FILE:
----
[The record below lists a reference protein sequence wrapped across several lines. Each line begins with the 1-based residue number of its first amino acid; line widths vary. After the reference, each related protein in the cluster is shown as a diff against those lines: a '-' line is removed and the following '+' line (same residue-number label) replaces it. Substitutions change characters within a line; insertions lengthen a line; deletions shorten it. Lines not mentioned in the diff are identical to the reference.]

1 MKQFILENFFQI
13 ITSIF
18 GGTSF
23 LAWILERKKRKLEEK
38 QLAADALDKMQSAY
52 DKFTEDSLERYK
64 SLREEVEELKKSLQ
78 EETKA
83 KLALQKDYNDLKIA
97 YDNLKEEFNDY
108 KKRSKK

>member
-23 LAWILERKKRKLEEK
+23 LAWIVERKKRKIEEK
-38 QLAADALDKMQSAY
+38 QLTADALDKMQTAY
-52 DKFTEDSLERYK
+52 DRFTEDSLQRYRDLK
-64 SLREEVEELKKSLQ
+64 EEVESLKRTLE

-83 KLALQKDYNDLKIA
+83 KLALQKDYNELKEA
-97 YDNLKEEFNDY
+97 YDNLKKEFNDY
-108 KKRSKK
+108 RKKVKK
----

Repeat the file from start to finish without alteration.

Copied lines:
[The record below lists a reference protein sequence wrapped across several lines. Each line begins with the 1-based residue number of its first amino acid; line widths vary. After the reference, each related protein in the cluster is shown as a diff against those lines: a '-' line is removed and the following '+' line (same residue-number label) replaces it. Substitutions change characters within a line; insertions lengthen a line; deletions shorten it. Lines not mentioned in the diff are identical to the reference.]

1 MKQFILENFFQI
13 ITSIF
18 GGTSF
23 LAWILERKKRKLEEK
38 QLAADALDKMQSAY
52 DKFTEDSLERYK
64 SLREEVEELKKSLQ
78 EETKA
83 KLALQKDYNDLKIA
97 YDNLKEEFNDY
108 KKRSKK

>member
-23 LAWILERKKRKLEEK
+23 LAWIVERKKRKIEEK
-38 QLAADALDKMQSAY
+38 QLTADALDKMQTAY
-52 DKFTEDSLERYK
+52 DRFTEDSLQRYRDLK
-64 SLREEVEELKKSLQ
+64 EEVESLKRTLE

-83 KLALQKDYNDLKIA
+83 KLALQKDYNELKEA
-97 YDNLKEEFNDY
+97 YDNLKKEFNDY
-108 KKRSKK
+108 RKKVKK